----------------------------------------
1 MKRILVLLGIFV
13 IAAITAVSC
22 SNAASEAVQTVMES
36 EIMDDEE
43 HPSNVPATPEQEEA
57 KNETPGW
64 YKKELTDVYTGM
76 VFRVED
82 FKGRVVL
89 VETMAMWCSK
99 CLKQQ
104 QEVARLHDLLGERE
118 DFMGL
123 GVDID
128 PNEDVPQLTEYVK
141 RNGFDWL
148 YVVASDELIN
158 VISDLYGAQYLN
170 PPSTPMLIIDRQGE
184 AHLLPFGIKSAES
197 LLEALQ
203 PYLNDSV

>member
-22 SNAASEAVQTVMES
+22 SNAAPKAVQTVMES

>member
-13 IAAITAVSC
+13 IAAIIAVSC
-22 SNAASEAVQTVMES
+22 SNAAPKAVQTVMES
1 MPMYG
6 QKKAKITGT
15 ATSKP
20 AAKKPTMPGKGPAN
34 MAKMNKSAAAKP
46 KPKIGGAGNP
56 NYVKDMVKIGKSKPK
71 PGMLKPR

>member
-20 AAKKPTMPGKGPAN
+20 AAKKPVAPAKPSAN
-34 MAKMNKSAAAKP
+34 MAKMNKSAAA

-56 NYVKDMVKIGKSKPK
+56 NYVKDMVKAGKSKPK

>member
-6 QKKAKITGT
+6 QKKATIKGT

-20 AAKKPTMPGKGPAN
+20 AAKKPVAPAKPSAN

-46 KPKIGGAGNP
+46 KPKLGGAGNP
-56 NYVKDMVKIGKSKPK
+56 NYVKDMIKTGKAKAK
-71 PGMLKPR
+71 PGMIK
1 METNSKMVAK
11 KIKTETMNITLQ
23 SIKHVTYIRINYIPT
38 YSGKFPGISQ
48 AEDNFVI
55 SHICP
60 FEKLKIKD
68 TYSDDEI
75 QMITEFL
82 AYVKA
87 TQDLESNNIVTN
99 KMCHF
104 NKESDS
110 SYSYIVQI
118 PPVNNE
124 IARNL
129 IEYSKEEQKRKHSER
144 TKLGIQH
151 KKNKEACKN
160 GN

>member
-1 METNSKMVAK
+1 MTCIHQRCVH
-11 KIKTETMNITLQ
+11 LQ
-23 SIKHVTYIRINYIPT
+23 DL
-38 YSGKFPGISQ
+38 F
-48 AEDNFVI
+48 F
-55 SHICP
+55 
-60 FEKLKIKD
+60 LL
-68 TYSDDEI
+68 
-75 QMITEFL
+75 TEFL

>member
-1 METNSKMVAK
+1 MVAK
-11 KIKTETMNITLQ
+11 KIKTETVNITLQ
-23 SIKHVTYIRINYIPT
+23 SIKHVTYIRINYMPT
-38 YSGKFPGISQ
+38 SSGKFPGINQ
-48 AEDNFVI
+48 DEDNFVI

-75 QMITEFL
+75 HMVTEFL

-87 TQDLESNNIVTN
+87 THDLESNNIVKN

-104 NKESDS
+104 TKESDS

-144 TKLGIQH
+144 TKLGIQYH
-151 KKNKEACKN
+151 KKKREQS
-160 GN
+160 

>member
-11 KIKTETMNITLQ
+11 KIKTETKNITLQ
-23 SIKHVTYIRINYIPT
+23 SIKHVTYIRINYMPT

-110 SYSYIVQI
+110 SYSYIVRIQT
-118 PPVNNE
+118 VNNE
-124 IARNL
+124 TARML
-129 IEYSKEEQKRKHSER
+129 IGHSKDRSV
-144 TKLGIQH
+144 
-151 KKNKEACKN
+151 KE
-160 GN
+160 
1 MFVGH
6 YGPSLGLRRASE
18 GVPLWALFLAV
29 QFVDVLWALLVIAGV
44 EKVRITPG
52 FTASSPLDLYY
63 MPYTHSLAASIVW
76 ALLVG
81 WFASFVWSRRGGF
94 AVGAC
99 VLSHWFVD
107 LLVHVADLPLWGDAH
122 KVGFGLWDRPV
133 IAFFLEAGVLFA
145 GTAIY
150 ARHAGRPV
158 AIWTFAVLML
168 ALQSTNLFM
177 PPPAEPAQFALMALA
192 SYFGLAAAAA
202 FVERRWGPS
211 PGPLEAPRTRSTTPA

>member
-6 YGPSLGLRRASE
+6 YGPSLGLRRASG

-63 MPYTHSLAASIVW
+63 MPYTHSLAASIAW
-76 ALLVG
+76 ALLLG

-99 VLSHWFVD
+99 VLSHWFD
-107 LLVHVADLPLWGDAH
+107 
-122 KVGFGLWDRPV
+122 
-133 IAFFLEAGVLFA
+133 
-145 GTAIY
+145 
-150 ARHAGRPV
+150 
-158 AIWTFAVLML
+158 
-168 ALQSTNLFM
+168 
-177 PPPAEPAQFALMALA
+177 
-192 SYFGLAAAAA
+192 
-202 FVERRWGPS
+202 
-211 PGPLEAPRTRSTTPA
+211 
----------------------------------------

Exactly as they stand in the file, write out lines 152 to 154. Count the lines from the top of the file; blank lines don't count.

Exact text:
145 GTAIY
150 ARHAGRPV
158 AIWTFAVLML